Ceremony held in Japan for victims in sinking of Turkish ship 134 years ago

Japanese and Turkish people have paid their respects to the crewmembers who died when a Turkish ship sank off the coast of Wakayama Prefecture, western Japan, 134 years ago.

The Ertugrul, a naval sailing ship, sank off Kushimoto Town in 1890. More than 500 on board died, but locals rescued 69 others. The incident is said to have led to a friendly relationship between the two countries.

A memorial ceremony was held in front of a cenotaph for the incident on a hill overseeing the sinking site on Monday. About 130 people placed flowers at the memorial and offered a silent prayer. They included Japan's Princess Akiko of Mikasa.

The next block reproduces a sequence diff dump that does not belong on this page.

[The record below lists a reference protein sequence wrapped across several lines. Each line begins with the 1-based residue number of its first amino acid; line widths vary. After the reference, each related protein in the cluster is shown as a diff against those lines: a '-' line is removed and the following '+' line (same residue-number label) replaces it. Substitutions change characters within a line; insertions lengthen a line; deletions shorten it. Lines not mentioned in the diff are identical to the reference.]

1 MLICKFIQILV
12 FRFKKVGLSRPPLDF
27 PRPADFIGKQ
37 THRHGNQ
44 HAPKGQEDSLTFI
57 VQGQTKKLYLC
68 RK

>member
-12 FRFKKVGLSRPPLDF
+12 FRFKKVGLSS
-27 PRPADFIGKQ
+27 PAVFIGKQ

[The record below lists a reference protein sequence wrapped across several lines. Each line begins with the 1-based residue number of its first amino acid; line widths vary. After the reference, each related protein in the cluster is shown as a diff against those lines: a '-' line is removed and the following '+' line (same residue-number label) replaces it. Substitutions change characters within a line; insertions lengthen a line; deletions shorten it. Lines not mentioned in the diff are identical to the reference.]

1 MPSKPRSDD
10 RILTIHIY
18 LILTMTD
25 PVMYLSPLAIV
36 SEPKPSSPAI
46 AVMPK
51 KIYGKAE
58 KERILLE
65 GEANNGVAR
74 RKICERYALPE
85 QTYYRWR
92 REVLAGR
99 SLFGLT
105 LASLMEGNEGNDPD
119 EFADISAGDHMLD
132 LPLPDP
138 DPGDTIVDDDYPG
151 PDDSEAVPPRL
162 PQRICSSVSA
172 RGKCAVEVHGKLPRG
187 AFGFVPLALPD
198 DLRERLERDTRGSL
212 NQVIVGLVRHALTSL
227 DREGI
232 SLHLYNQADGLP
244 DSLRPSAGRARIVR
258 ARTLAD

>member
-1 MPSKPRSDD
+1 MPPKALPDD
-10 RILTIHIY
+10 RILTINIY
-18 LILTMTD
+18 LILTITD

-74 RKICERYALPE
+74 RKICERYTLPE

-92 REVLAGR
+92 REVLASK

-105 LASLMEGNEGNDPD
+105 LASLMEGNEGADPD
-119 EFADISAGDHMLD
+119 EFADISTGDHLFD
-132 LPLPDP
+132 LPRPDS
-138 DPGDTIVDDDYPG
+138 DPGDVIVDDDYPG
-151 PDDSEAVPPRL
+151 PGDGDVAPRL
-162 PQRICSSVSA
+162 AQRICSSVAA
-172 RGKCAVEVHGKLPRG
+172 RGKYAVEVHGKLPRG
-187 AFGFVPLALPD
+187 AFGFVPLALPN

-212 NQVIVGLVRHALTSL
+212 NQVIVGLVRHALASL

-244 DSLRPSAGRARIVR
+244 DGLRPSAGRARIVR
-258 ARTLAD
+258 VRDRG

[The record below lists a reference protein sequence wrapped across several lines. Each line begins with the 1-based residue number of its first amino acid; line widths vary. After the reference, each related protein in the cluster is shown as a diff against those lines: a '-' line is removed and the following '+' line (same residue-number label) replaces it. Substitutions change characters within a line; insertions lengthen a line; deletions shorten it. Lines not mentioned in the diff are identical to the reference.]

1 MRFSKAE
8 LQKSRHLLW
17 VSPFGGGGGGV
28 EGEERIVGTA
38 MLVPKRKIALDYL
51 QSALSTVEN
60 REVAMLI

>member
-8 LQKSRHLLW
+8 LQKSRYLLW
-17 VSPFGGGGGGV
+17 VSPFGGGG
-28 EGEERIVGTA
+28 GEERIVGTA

Many people on the Turkish side reportedly travelled on a naval ship that came to Japan to mark the 100th year of Japan-Turkey diplomatic relations.

Turkish Ambassador to Japan Korkut Gungen said he is happy Kushimoto is the first port call for this naval ship in Japan because the town is a special place for Turkey. The ambassador also said he hopes that Turkey and Japan will continue to help each other.

Kushimoto Mayor Tashima Katsumasa said he will work hard to maintain the history of friendship that has lasted for 100 years.

The Turkish ship will leave Kushimoto on Tuesday, and will visit Tokyo and Hiroshima.